This is a bit of a controversial subject from what I’ve gathered in my short time of not drinking, and I have been back and forth about how I feel about it. If you’ve never heard of it, kombucha is a fermented tea that has had a sharp rise in popularity over the past few years. It has a zingy, sour flavor and is a little bubbly as well. You can get kombucha in just about any flavor you can imagine. I’ve personally tried kombuchas flavored like honey lemon ginger, cranberry, blackberry, and pineapple, and they were all pretty tasty.
So why do people like kombucha? Aside from the flavor, supposedly, the drink can provide some health benefits. It contains probiotics, which can contribute to a healthy gut biome. It may help to bolster your immune system and improve your digestion as well. Kombucha is also rich in polyphenols, which are strong antioxidants that may decrease inflammation and possibly provide protection against certain diseases.
The catch to all this is that kombucha is a fermented drink, which means that it contains a trace amount of alcohol. If you read the label on a bottle of kombucha, you may notice that it specifies that the product may contain alcohol, but usually the label will specify that the level of alcohol is no more than 0.5%. Still, there’s some alcohol in it, which is where the controversy comes into play.
Granted, you’re not going to get drunk on a bottle of kombucha even if it does have the full 0.5% alcohol in it. A healthy adult’s body can process that small amount of alcohol fast enough that it probably won’t affect you at all. But drinking too much kombucha may cause intestinal woes, headaches, nausea, or possibly even ketoacidosis (a medical emergency). And it is not recommended that you drink more than 16 ounces of kombucha per day, but other sources say between 4 and 12 ounces per day is actually the maximum, so who knows! However, for some people, the issue is not about whether or not kombucha will cause you to become drunk or sick. It is simply about the presence of alcohol in the beverage and how that may trigger alcohol cravings.
As I said, I have gone back and forth about this. I was too scared to even try kombucha at all in the first 5 months after I quit drinking. I felt like it was too dangerous. But then I read some articles on it that changed my mind and I had my first kombucha as my fancy drink on Christmas Eve. I had one on New Years Eve as well, along with my usual copious amount of sparkling water. On both occasions, I felt fine. But I had another kombucha yesterday evening while I was making my family dinner, and that is what has caused me to write this post. It didn’t get me drunk or anything like that, but it reminded me of one of my worst drinking habits.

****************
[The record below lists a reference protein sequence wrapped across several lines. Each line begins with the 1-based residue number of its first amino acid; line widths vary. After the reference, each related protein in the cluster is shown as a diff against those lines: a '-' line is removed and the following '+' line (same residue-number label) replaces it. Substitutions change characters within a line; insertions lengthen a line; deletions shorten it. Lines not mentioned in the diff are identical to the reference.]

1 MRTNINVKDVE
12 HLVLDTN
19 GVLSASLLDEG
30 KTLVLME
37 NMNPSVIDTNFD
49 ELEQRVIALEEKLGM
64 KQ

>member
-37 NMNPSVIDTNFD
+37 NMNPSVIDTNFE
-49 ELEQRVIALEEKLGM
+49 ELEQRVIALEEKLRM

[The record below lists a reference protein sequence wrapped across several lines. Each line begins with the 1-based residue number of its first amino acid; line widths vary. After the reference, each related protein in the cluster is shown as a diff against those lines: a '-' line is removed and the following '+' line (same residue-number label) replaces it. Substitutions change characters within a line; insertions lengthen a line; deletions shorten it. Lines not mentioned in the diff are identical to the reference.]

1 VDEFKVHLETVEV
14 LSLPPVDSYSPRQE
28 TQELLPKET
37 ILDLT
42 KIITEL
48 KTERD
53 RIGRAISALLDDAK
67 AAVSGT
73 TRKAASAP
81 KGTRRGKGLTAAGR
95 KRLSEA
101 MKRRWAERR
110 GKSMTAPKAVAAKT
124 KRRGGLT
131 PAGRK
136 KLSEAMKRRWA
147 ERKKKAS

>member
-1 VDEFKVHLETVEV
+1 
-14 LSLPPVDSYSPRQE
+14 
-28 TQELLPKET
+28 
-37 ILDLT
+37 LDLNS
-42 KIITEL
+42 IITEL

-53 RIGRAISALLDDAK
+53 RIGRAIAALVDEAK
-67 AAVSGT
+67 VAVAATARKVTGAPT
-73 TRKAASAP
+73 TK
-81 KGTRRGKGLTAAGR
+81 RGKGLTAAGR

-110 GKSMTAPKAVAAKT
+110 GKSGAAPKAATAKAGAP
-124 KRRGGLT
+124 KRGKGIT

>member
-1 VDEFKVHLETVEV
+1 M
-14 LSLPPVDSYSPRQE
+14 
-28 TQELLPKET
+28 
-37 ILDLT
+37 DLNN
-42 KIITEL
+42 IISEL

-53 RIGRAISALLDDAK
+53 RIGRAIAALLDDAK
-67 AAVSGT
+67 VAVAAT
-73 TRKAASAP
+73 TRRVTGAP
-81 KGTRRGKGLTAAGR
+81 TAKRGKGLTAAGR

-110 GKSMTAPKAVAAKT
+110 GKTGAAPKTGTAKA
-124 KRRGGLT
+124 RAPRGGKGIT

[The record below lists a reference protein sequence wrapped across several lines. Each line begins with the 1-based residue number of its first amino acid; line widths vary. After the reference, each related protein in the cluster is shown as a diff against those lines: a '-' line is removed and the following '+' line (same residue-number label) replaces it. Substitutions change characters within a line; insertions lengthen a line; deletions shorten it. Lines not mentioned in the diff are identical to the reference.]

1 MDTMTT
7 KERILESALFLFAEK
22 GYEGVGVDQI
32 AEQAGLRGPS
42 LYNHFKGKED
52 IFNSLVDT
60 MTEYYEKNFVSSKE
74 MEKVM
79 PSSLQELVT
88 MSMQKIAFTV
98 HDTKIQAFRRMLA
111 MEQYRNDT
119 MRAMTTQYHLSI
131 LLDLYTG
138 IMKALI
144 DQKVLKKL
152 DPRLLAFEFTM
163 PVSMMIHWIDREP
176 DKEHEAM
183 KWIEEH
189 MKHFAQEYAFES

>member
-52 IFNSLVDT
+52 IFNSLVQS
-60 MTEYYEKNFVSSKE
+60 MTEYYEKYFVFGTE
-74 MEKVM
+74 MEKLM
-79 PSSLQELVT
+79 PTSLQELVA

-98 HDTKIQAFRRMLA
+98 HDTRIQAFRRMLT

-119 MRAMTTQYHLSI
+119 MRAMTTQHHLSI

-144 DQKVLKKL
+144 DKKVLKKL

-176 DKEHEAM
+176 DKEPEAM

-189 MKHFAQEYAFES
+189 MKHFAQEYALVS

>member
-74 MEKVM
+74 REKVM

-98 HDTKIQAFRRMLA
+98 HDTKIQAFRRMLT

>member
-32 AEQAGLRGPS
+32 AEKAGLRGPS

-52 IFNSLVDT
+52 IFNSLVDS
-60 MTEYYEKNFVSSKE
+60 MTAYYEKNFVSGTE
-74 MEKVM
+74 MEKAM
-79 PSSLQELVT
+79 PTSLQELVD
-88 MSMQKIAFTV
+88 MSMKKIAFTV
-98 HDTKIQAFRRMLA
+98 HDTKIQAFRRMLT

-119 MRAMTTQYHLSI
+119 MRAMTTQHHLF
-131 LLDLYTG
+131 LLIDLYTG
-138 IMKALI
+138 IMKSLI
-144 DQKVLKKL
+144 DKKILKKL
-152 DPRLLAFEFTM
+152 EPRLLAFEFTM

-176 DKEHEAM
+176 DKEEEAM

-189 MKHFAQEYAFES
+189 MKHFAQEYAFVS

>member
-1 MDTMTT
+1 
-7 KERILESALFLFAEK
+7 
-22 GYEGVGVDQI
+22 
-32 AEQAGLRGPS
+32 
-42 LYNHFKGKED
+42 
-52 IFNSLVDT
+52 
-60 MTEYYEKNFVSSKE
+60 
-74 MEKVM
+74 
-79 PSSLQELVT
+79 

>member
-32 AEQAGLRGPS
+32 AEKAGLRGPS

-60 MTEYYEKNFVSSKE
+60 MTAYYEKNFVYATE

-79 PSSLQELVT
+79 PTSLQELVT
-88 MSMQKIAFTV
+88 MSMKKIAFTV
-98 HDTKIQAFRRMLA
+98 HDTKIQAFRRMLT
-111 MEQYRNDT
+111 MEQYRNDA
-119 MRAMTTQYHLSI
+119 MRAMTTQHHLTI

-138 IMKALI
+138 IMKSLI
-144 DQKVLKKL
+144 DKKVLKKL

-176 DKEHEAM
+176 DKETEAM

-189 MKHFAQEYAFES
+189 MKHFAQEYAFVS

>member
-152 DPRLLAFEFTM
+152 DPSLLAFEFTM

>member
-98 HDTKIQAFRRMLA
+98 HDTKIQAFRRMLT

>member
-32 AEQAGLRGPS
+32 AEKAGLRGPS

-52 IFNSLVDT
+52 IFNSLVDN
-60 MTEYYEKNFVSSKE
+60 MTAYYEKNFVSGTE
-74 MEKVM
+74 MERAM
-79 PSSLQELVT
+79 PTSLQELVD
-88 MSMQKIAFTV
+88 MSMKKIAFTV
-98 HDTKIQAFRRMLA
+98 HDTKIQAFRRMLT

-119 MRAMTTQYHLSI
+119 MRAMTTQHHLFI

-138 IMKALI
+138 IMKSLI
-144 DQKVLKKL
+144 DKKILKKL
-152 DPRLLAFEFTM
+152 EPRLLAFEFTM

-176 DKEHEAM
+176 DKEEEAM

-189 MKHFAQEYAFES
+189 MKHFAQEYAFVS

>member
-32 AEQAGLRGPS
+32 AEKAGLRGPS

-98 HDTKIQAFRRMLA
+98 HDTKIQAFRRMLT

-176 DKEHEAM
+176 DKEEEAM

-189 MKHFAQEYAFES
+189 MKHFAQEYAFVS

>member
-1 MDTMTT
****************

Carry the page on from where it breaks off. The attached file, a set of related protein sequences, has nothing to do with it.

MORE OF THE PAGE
Confession time: I used to be a “wine mom.” I used the stress of being a working mother to justify drinking wine nearly every day. I honestly thought I needed wine to relax, so I used to drink wine in the kitchen just about every night while I made dinner for my husband and son. I’d uncork a bottle of wine, intending to have just a glass while I cooked, and by the time dinner was done cooking, the bottle would be nearly empty and I would be drunk. I’d usually drink the last glass out of the bottle along with my meal, and sometimes I’d open another one to share with my husband. Then, I’d sit around the rest of the evening, drunk, tired, and full of food. I never did anything on those nights. I was like a slug, just watching TV and browsing the internet on my phone. It makes me sick when I think back on it. What a waste of my precious time on this earth!
After I quit drinking, I started talking to my husband and playing with my son in the kitchen while I made dinner instead of getting wasted and ignoring them. Now after dinner, we go for a walk, watch a movie, or play a video game together. I bake cookies, knit or crochet, read books to my son, and snuggle with my husband on the couch. Sober, I became a wife and mother who was present, engaged, in tune with my feelings, and fully aware of the blessings that God has given me. Life is 1,000 times better now.
If you’re wondering, no, kombucha didn’t make me drunk last night. It didn’t cause me to lose time, embarrass myself, or wake up with a punishing hangover. But it reminded me of what that old life was like in a small, yet significant way. I don’t know if it was because the trace amount of alcohol had some effect on me or if just knowing that I was drinking something with alcohol in it was what caused me to make this connection. Either way, I didn’t like it!
I thought kombucha was an okay option for me, but now I am worried that it is indeed a trigger that could cause me to regress. Therefore, I think that the best thing for me to do is to avoid kombucha and any other food or beverage that contains even a trace amount of alcohol in it. For example, my husband drinks non-alcoholic beers, which also contain less than 0.5% alcohol. I have tried them a couple of times, but I am going to avoid those as well.
There’s no one right path when it comes to sobriety. It’s a rocky road with lots of potential detours and roadblocks. People have to make their own decisions based on personal preference and experiences, and sometimes it’s hard to tell what option is best for you until you encounter a problem. I have closely examined both sides of the kombucha argument, but having my own experience with it is really what has helped me to decide where I stand on this issue. I cannot drink kombucha or anything that contains any amount of alcohol in it. I know in my heart that’s the best option for me. I hope you will find what’s best for you, too.
Thanks for reading! 🙂